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FAS (Fas cell surface death receptor)

Written2014-11Doriane Sanséau, Patrick Legembre
Universite de Rennes-1, 2 Av. du Professeur Leon Bernard, 35043 Rennes, France, Centre Eugene Marquis, rue Bataille Flandres Dunkerque, 35042 Rennes, France, INSERM U1085, Equipe Labellisee Ligue Contre Le Cancer Death Receptors, Tumor Escape, 2 Avenue du Professeur Leon Bernard, 35043 Rennes, France

Abstract CD95 (also known as Fas) is a death receptor that belongs to the TNF-receptor superfamily. Expressed at the cell surface as a homotrimer, this receptor implements both apoptotic and non-apoptotic signalling pathways. While the apoptotic signalling pathway is involved in tumor surveillance, peripheral tolerance and immune homeostasis (Strasser et al., 2009), its non-apoptotic cues seem to promote oncogenesis (Chen et al., 2010; Hoogwater et al., 2010; Kleber et al., 2010; Malleter et al., 2013; Steller et al., 2011).

Keywords CD95, Fas, apoptosis, inflammation, auto-immunity, metastasis

(Note : for Links provided by Atlas : click)


HGNC Alias symbCD95
HGNC Alias nameTNF receptor superfamily member 6
HGNC Previous nameFAS1
HGNC Previous nametumor necrosis factor receptor superfamily, member 6
 Fas (TNF receptor superfamily, member 6)
LocusID (NCBI) 355
Atlas_Id 207
Location 10q23.31  [Link to chromosome band 10q23]
Location_base_pair Starts at 88990798 and ends at 89017059 bp from pter ( according to GRCh38/hg38-Dec_2013)  [Mapping FAS.png]
  Gene localisation: CD95 gene spans approximately 25 kb on human chromosome 10.
Fusion genes
(updated 2017)
Data from Atlas, Mitelman, Cosmic Fusion, Fusion Cancer, TCGA fusion databases with official HUGO symbols (see references in chromosomal bands)
FAS (10q23.31)::CTNND2 (5p15.2)PPM1B (2p21)::FAS (10q23.31)
Note Based on published GeneBank sequences, this gene has seven potential transcription start sites located at 88 969 796, 88 990 531, 88 990 657 and 90 750 288 bp from pter.


Note Gene annotation is APT1.
  According to Ensembl, CD95 gene is composed of 9 exons encoding 3 variants.
Description CD95 gene is composed of 9 exons.
Transcription According to Ensembl, the gene has 18 transcripts (splice variants). Among them, three transcripts encode for proteins (represented in the diagram). Variant 1 encodes for the longest protein of 335 aa. Variant 2 encodes for a CD95 protein lacking transmembrane region (exon 6) and thus corresponding to a soluble receptor. Variant 3 contains a distinct and shorter c-terminus compare to variant 1 and encodes for a protein of 220 aa.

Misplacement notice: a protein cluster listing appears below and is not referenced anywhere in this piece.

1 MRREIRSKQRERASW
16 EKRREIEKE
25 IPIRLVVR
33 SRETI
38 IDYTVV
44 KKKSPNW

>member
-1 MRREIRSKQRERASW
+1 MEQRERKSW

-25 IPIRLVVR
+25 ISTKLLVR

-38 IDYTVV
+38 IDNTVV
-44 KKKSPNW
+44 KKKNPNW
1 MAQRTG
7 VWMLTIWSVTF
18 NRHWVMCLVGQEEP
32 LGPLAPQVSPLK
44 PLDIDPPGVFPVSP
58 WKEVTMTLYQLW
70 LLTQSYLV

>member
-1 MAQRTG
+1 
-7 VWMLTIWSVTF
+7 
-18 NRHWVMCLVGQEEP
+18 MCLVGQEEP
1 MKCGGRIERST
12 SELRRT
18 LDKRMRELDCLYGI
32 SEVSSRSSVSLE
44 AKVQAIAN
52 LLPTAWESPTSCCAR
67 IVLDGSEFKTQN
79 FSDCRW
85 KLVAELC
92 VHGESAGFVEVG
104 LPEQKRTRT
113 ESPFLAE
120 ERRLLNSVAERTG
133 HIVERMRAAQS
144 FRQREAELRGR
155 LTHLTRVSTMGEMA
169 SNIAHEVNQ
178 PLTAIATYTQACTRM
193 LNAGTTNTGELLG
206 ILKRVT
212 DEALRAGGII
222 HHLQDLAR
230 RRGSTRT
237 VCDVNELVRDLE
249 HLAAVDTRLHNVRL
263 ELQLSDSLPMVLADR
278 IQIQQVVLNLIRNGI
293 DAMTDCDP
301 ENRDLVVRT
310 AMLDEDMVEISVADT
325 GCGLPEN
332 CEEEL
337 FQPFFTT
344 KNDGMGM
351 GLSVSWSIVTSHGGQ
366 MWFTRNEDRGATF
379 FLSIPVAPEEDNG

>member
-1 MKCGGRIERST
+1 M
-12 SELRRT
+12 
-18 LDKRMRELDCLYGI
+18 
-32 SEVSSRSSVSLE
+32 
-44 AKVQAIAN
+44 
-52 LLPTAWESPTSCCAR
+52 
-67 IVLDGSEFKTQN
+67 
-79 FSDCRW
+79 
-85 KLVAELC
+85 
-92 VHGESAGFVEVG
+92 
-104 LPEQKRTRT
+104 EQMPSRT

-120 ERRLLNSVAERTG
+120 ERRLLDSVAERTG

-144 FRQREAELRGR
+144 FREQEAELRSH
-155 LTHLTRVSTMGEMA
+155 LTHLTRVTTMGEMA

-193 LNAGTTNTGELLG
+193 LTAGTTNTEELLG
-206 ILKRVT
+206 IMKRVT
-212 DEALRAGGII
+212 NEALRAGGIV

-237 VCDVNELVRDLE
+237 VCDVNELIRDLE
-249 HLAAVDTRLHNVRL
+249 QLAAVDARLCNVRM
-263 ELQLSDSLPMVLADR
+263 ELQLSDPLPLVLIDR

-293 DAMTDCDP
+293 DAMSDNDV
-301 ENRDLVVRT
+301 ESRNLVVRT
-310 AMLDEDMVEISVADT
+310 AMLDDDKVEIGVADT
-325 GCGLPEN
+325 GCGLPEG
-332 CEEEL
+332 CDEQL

Pseudogene No known pseudogenes.


Note Type I transmembrane protein.
  CD95 is a 335 amino acids type 1 transmembrane glycoprotein. Signal peptide corresponds to amino acid 1 to 16 (Itoh et al., 1991). The PLAD (pre-ligand assembly domain) and the CRDs (cysteine-rich domain) are encoded by exon 2 to 5. Exon 6 encompasses the transmembrane domain (TM), and the CD95 intracellular region consists in exons 7 to 9. The FAS DD is encoded by exon 9.
Description CD95 displays two different numberings. While some researchers start to count from the first translated amino acid after methionine (335 aa), others start at the first amino acid after signal peptide (319 aa) (Itoh et al., 1991). CD95 contains three cysteine-rich domains (CRDs). CRD2 and the upper part of CRD3 interact with CD95L (Schneider et al., 1997). CD95 is expressed at the plasma membrane as a pre-associated homotrimer (Siegel et al., 2000) because of homotypic interactions occurring between its pre-ligand assembly domains (PLAD) (amino acids 43 to 66 (Edmond et al., 2014), count starts after signal peptide). The intracellular region of CD95 encompasses an 87-amino-acid-long stretch designated the death domain (DD) whose structure consists of six amphipathic α-helices arranged anti-parallel to one another (Huang et al., 1997). The 15 last amino acids of CD95 exert an inhibitory action on the CD95-mediated apoptotic signal due to the recruitment of the phosphatase FAP1 (Yanagisawa et al., 1997).